In this conceptual article, Niral Shah critically analyzes how the narrative that “Asians are good at math” positions Asian people as racial subjects. Despite being false, the “Asians are good at math” narrative is prominent in STEM education and is also familiar to the general public. To analyze the narrative's discursive impact on Asian personhood, Shah uses poststructural race theory and Mills's notion of the racial contract, focusing on the interaction between discourses of STEM and discourses of race. Rather than a harmless compliment, Shah argues that the type of mathematical success implied in the narrative dehumanizes Asian people and perpetuates White supremacy, and calls for racial equity and justice work in STEM education to account for ontological questions of personhood alongside traditional concerns about academic content learning and economic access to STEM careers.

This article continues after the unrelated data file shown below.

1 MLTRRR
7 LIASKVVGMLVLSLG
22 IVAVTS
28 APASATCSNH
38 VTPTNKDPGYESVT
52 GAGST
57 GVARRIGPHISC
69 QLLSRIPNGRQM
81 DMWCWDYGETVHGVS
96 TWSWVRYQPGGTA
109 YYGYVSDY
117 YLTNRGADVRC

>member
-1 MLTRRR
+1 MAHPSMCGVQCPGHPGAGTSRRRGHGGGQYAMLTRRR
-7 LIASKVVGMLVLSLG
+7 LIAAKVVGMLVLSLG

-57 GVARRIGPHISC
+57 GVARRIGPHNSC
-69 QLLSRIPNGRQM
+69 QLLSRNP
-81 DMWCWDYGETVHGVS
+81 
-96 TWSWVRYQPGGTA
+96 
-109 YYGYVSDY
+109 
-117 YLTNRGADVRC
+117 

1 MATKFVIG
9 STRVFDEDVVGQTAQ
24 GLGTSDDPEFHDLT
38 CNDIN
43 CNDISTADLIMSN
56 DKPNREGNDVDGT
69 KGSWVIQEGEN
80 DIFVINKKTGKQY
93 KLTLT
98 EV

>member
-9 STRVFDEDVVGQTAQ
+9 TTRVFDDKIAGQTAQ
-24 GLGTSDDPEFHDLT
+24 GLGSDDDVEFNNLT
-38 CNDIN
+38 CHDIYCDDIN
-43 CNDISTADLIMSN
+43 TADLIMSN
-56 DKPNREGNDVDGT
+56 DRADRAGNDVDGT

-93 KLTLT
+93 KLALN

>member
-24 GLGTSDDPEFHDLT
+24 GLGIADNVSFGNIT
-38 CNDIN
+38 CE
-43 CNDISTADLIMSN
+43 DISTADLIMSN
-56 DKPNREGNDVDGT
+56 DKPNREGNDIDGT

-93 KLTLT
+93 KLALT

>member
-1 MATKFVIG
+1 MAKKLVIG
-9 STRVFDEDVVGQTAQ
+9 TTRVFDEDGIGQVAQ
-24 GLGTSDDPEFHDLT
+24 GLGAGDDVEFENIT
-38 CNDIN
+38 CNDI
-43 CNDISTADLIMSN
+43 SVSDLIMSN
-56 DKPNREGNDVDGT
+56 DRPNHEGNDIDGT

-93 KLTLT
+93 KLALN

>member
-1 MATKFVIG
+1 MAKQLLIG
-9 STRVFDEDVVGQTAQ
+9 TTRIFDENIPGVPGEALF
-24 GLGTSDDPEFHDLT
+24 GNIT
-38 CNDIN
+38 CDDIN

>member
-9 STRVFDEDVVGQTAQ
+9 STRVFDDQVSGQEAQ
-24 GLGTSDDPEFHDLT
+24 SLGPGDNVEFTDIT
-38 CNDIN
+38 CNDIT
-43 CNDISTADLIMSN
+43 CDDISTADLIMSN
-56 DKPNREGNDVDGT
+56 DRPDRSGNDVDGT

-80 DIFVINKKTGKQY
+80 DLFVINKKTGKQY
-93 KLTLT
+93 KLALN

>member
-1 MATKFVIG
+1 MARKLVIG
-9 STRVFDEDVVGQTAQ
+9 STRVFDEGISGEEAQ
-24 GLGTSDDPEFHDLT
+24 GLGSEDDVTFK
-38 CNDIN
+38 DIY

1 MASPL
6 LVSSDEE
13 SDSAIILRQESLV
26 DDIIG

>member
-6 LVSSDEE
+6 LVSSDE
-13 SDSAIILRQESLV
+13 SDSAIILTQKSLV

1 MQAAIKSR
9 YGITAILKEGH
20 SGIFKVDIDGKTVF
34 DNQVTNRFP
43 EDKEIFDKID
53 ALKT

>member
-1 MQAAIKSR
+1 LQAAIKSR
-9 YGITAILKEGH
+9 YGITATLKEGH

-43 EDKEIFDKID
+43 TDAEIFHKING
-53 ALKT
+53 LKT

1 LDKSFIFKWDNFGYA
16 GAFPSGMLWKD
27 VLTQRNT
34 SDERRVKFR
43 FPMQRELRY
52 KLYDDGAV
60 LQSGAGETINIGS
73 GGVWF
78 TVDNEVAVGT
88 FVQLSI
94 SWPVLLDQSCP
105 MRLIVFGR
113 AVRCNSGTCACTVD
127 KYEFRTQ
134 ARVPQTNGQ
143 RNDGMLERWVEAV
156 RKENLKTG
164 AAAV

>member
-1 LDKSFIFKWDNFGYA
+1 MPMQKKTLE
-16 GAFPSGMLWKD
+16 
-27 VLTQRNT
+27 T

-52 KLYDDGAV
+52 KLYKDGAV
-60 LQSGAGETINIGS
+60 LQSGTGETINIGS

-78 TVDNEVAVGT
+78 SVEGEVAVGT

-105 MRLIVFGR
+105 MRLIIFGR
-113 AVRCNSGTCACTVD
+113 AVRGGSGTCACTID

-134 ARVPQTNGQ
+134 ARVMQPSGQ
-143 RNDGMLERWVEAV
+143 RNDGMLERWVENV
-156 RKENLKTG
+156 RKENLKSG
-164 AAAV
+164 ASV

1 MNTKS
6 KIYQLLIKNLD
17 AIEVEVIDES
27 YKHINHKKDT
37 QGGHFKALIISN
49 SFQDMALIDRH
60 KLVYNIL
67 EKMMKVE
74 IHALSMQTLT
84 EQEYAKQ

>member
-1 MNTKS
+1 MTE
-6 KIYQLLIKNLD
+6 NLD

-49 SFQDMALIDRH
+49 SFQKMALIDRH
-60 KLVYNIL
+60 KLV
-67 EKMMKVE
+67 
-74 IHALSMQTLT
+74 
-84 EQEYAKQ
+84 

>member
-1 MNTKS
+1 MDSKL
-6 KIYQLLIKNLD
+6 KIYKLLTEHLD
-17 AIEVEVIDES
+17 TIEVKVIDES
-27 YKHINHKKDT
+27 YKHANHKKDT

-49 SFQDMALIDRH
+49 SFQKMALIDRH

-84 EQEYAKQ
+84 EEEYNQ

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Research Article| December 01 2019
“asians Are Good At Math” Is Not a Compliment: Stem Success As a Threat To Personhood
Harvard Educational Review (2019) 89 (4): 661–686.
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NIRAL SHAH; “asians Are Good At Math” Is Not a Compliment: Stem Success As a Threat To Personhood. Harvard Educational Review 1 December 2019; 89 (4): 661–686. doi: https://doi.org/10.17763/1943-5045-89.4.661
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